I did some research, and found a Trainboard thread in which a poster named Christoph said "I put a short piece of a drinking straw over the cast-on Athearn bolster pin, then it just fit into a MTL truck. I reused the Athearn screws, and everything can be reversed if you wish so." I wasn't able to find a straw that was the right size to fit in the manner described, but then it occurred to me that I didn't need a closed ring of straw.

I cut approx. 2mm from the end of the straw, and cut it in half. Then, by trial and error, I trimmed it until it fit.

Then I installed the MTL tuck and tested that it swivelled properly.

As the screw-head is only slightly larger than the mounting hole in the MTL truck, I added a washer that MTL used to supply with their trucks (I'm not sure whether they still supply them.)

Then I installed Microtrains standard wheelsets, and the cars were ready to roll. Here's an "after" photo to show how the car-to-car separation now looks:
Comparison of models of ATSF ice refrigerator cars. Intermountain 40' reefer on the left,
and Athearn 50' reefer on the right. Both cars now have MTL trucks installed.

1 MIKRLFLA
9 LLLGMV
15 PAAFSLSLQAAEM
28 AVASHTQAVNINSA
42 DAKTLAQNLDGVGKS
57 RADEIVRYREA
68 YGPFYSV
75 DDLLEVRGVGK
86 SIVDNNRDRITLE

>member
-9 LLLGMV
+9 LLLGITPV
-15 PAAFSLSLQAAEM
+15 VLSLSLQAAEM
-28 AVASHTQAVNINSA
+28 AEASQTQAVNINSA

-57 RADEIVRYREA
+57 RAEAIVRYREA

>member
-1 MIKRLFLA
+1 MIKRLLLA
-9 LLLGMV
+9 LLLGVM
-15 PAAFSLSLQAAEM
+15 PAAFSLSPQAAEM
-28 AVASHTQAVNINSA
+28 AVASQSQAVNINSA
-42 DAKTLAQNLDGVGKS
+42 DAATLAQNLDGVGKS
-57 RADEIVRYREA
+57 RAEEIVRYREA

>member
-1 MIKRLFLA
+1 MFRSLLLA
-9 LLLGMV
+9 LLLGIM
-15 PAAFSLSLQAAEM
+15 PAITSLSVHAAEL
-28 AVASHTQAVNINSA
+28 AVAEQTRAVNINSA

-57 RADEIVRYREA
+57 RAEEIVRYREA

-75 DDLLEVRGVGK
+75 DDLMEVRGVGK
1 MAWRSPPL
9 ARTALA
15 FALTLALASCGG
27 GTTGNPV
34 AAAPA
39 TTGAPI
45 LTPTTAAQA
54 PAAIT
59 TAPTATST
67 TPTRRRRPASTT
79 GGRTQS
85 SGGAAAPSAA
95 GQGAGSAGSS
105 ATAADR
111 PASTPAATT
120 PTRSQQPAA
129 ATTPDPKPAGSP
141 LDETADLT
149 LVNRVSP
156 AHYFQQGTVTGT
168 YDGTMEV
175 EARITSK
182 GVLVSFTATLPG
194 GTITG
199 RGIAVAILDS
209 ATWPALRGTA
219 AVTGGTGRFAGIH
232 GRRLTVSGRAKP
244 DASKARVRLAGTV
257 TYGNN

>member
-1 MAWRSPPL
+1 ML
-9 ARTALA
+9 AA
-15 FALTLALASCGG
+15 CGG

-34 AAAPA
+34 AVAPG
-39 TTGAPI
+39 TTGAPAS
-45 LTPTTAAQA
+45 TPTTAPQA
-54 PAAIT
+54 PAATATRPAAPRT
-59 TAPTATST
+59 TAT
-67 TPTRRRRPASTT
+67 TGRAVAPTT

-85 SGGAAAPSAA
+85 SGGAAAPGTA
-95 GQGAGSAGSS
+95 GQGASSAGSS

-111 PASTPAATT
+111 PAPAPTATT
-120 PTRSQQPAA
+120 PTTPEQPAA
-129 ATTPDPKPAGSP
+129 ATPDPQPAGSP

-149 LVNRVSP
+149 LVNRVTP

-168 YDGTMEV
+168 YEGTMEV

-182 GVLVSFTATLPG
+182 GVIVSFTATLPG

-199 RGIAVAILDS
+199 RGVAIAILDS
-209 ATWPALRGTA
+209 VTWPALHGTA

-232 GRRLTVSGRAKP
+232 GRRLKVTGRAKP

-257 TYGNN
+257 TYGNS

After doing some test running, I've added the cars to the GC&SF fleet where they'll be earning their keep at the next operating session.


Friday, 8 December 2017

Video action on the GC&SF

I made a couple of hand-held videos during last Tuesday's operating session.

This first one is the Texas Chief heading north at Big Canyon.

This is a northbound Fast Freight at Davis.

Tuesday, 5 December 2017

Operating session for 5th December 2017

The crew came together again today, for one last operating session in 2017.

The session started off very well, but two-thirds of the way through the 'morning' half of the timetable we started to get behind schedule. I stopped the fast-time clock a couple of times so we could catch up, but we slipped further behind. Then we had a derailment in the hidden lead to the north staging yard. I pulled the derailed locos and cars out by hand and pushed the rest of the train through to the continuous-run connection track (which isn't used during operating sessions.) Then I called lunch, so I could sort out the problems while the crew had lunch and refreshments.